Hello sir! Couple ideas, you could add the splunk user to a group, and set group permissions on the log so that the user could read it. Also, you could forward out the events via syslog to a system that does have a forwarder running in such a way as it can read the logs.
Or to add an another solution. You can add an acl on that particular file.
All the complexities and workarounds associated with not running Splunk as root can be avoided by simply running it as root but securely using SELinux: https://github.com/doksu/selinux_policy_for_splunk
There are also a number of other added benefits with this approach. When the SELinux policy is applied to Splunk, it protects it from other services that may have been compromised and vice versa. Furthermore, in a PaaS environment, you can use this SELinux policy to easily apply RBACs, delegating only the permissions required to manage the Splunk service as root. I haven't yet formally published this guide, but here's the working draft: https://github.com/doksu/selinux_policy_for_splunk/issues/5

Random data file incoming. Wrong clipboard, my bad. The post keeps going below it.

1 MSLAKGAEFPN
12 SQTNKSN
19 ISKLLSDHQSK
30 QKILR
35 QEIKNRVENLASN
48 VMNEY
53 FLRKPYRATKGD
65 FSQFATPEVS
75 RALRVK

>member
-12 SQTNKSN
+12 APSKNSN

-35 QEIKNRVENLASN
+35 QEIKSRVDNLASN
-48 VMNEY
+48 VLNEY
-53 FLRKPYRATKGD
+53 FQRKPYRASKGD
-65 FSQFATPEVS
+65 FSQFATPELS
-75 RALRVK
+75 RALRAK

Also, be sure to collect the audit log events using a normal inputs.conf monitor stanza rather than the nix app's scripted input. The nix app's scripted input modifies audit events in resolving uids; the script doesn't always work well and its functionality is superseded by the Linux Auditd app's uid resolution at search time (best practice).
This sounds like the best way to move forward. I hope you wil publish your guide in a finalized 1.0 version and will propose this in our organisation.
I agree this is a great idea for RHEL or CentOS - but the original poster doesn't say which Linux distro they are using.
I'm not convinced this solution would be ideal using a distribution which uses Apparmor (even though Apparmor profiles are simpler to write) because it doesn't provide the same level of confinement.